It is an accomplishment when a novel can take on heartbreaking situations and also contain so much humor as well. Geeta’s husband left without a trace five years ago. All the villagers think she has murdered him. So when her women’s business loan group members start having problems with their drinking, abusive husbands, they naturally go to her to enlist her help in murdering them. A fun story about the ability of women friends to stick together and the joys of motherhood (not really). I will highly recommend this one.

The Bandit Queens by Parini Shroff (List Price: $28.00, Ballantine Books, 9780593498958, January 2023)

Reviewed by Kathy Clemmons, Sundog Books in Santa Rosa Beach, Florida

The Midwife’s Secret by Emily Gunnis

A wonderfully written book with an original idea. Weaving together 3 main storylines- you get into the intricacies of what an impact made long ago can do to a family, and what it can do to generations of a small town. The mirroring of the disappearances almost 60 years apart really sold me on the story. A great page-turner for those that love small-town hidden secrets set in the UK.

The Midwife’s Secret by Emily Gunnis (List Price: $12.99, Headline, 9781472272058, December 2022)

Reviewed by Olivia Meletes-Morris, Litchfield Books in Pawleys Island , South Carolina

We All Want Impossible Things by Catherine Newman

Oh my goodness. I never thought any book would have me weeping more than A Little Life, but Catherine Newman’s We All Want Impossible Things broke that record along the floodgates. This is not to say the novel is a depressing one: in fact, its depictions of life-affirming, forever-friendships veritably burst with love and wit. Newman perfectly captures the confusing contradictions that accompany end-of-life care: the emergencies among the mundanity, the darkly hilarious moments that punctuate the slow-motion, eviscerating heartbreak. Some readers who’ve said goodbye to terminally ill beloveds may find that their wounds are too raw for this novel. I, on the other hand, read it a few months after cancer took a very close friend of mine and I found it to be incredibly cathartic. Many moments were eerily—no, magically!—similar to moments I shared with Becky toward the end. I underlined like mad and scribbled in the margins; more than once I started to make a mental note to share certain excerpts with Becky, knowing she’d recognize herself and our friendship in the words, then remembering she’s not anywhere I can reach her. Five stars. Pairs well with Kathryn Schulz’s Lost & Found and/or Janine Kwoh’s Welcome to the Grief Club.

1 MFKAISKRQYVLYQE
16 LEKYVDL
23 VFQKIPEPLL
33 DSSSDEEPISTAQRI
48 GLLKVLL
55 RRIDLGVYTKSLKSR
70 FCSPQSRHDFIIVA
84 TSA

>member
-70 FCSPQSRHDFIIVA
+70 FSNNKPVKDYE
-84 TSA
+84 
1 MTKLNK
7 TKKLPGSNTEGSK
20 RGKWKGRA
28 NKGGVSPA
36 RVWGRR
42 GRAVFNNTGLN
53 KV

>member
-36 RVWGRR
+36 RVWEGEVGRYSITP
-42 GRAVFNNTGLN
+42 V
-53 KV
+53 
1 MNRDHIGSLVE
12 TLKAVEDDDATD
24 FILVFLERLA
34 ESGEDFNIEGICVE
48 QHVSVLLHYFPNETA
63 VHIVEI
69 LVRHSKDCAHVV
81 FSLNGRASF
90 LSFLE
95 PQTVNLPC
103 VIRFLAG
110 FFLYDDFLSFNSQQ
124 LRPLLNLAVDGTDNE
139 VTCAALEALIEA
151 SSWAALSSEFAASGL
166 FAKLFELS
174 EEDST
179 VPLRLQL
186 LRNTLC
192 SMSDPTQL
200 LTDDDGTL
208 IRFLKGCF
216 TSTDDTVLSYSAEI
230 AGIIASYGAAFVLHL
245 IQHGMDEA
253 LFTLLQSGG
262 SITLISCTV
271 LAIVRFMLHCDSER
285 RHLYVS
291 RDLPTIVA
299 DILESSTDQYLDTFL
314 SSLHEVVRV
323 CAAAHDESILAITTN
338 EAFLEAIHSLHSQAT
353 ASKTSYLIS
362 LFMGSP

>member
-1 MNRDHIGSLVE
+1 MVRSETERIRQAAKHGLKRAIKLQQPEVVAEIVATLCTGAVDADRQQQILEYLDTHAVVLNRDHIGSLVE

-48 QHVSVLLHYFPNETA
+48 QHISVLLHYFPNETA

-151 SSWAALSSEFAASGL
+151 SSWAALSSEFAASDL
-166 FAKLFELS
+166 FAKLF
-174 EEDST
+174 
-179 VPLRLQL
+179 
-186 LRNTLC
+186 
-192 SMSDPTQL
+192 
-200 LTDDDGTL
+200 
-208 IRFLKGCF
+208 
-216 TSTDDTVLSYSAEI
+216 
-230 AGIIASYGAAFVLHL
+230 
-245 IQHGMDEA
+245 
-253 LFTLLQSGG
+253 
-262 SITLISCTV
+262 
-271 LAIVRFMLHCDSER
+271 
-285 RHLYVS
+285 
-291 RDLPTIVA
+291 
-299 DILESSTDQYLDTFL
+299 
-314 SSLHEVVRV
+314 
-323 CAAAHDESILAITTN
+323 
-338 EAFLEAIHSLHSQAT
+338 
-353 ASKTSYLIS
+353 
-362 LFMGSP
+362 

We All Want Impossible Things by Catherine Newman (List Price: $25.99, Harper, 9780063230897, November 2022)

Reviewed by Janet Geddis, Avid Bookshop in Athens, Georgia

Meredith, Alone by Claire Alexander

Meredith is a completely lovable and complex character that has faced and survived some unspeakable things. Claire Alexander beautifully creates characters that exude resilience in their own ways. I found myself cheering on Meredith, Fee, Celeste, and Tom…and hoping for their happiness. Meredith, Alone is a quick read that explores the hardships of life and the value of community, family and friendships. While some of the topics are quite heavy, there is also joy and hope and laughter and triumph. I thoroughlyloved this book and have already started recommending it to folks who loved Eleanor Oliphant and Where’d You go Bernadette!

Meredith, Alone by Claire Alexander, (List Price: $28, Grand Central Publishing, 9781538709948, November 2022)

Reviewed by Lynne Phillips, Wordsworth Books in Little Rock, Arkansas

Spotlight on: Mr. Wilder and Me by Jonathan Coe

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I suppose it’s typical of me that I zoom in on Billy Wilder in one of the most melancholy moments of his life, just when his star is on the wane and he’s trying to find a gracious way of becoming an elder statesman. I think it is more interesting to approach an artist through one of their flawed films, because a masterpiece speaks for itself. Whereas you watch Fedora and you think: ‘How did this film come to be? It is so peculiar, there must be a story there.” ―Jonathan Coe, Interview, The Guardian

 

Mr. Wilder and Me by Jonathan Coe

What booksellers are saying about Mr. Wilder and Me

  • Told alongside a young woman’s coming of age as a film worker, this novella is a portrait of late-career Billy Wilder, after he’s made all the films you know and now worries that he’s out of touch – he remains haunted by the Holocaust, while his peers seemingly have moved on and are making movies that explore human pain and suffering instead of trying to alleviate them. It’s a gorgeously written and well-researched book, simultaneously a love letter to film and life’s pleasures and a compassionate warning about the dangers of nostalgia and the moral convictions that come with age.
      ―Akil Guruparan from Fountain Bookstore in Richmond, Virginia | Buy from Fountain Bookstore

  • Calista is a young Greek girl hired by Billy Wilder as an interpreter while he is filming the movie Fedora in 1977 Europe. This is a coming of age story along with a tribute to Wilder, his movies, and his screenwriter friend Iz Diamond. I loved the book!  ―Beth Carpenter from The Country Bookshop in Southern Pines, North Carolina | Buy from The Country Bookshop